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Researchers horrified after discovering mysterious plastic rocks on a remote island — here's what they mean

Geologists on the remote Trindade Island have discovered rocks made from plastic debris from the ocean.

Plastic rocks in Turtle nesting spot

Photo Credit: iStock

In a horrifying discovery, geologists have found rocks made from plastic debris on Brazil's remote Trindade Island. The island, which serves as an important refuge for green turtles, is more than 700 miles from land. The plastic rocks are evidence of how human pollution has now influenced Earth's geological cycles. 

What's happening?

The geology team discovered in March that melted plastic had become intertwined with the rocks on the volcanic island, forming what they call "plastiglomerates." By definition, a plastiglomerate is made up of rock fragments, sand grains, debris, and other organic materials welded together with once-molten plastic. 

"The pollution, the garbage in the sea, and plastic dumped incorrectly in the oceans is becoming geological material ... preserved in the earth's geological records," Fernanda Avelar Santos, a geologist at the Federal University of Parana, told Reuters. 

The plastic rocks were found on a part of Trindade Island that is permanently preserved for green turtles to lay their eggs. In fact, the only inhabitants of the island are members of the Brazilian Navy, specifically there to protect the nesting turtles. 

"We identified [the pollution] mainly comes from fishing nets, which is very common debris on Trindade Island's beaches," Santos told Reuters. "When the temperature rises, this plastic melts and becomes embedded with the beach's natural material."

Fishing nets and other gear pose a huge threat to marine wildlife and the ocean's ecosystem. In fact, an estimated 100 million pounds of plastic enter the ocean each year as a result of lost fishing gear.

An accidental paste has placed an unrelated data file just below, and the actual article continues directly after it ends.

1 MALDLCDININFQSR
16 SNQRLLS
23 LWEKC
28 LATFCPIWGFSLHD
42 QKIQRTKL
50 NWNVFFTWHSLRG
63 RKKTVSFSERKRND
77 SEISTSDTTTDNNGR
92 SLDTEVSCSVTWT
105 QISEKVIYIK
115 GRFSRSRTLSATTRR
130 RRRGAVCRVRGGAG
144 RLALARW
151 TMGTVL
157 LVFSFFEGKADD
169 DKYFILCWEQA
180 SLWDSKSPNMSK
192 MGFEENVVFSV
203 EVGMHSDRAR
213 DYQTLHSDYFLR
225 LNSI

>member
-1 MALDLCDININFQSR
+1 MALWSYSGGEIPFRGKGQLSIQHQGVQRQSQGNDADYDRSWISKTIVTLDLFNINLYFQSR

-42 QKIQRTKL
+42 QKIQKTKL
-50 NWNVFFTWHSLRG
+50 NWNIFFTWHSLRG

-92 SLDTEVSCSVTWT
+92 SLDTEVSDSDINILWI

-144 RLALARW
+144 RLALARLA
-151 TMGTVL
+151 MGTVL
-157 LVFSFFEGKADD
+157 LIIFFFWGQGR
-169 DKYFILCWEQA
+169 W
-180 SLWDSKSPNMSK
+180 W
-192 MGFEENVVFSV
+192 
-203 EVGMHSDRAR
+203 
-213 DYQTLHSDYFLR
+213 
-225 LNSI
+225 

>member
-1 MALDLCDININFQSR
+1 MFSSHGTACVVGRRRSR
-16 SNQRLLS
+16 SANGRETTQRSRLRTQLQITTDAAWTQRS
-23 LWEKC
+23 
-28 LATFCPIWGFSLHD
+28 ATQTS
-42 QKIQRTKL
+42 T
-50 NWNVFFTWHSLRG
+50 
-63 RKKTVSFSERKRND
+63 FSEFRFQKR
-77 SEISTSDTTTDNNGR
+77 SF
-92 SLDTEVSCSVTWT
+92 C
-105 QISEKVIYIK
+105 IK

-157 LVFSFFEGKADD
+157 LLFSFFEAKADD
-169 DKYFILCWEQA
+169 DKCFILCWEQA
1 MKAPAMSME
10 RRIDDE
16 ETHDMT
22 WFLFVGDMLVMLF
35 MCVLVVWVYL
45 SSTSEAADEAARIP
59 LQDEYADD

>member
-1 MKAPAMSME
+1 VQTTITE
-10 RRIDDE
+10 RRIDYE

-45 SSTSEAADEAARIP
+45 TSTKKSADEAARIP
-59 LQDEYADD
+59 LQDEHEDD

Why are plastic rocks concerning? 

The discovery of plastiglomerates may be a sign that the Earth is entering a new geological era — one where humans are leaving a significant and long-lasting impact on our planet. This era, as reported by the New York Times, is referred to as the Anthropocene epoch

"Plastics and plastiglomerates might well survive as future fossils," Jan Zalasiewicz, a geologist at the University of Leicester in England, told the New York Times. "If they are buried within [layers of rock in Earth], I don't see why they can't persist in some form for millions of years.

What's being done about it? 

This is a big issue, and making a positive change can seem like an insurmountable feat. But everyone can help. As local, state, and federal governments continue to discuss environmental topics, fighting to prioritize green policies is a great way to support change now and in the future. 

Cutting down on your own plastic use can also help. Make the swap to reusable, durable items like reusable water bottles, shampoo bars, dissolvable dishwasher/laundry pods, and more. And for the plastic you do use, make sure you know how to recycle it properly. 

As Patricia Corcoran, a geologist at the University of Western Ontario, told The Huffington Post, "Even small things make a difference."

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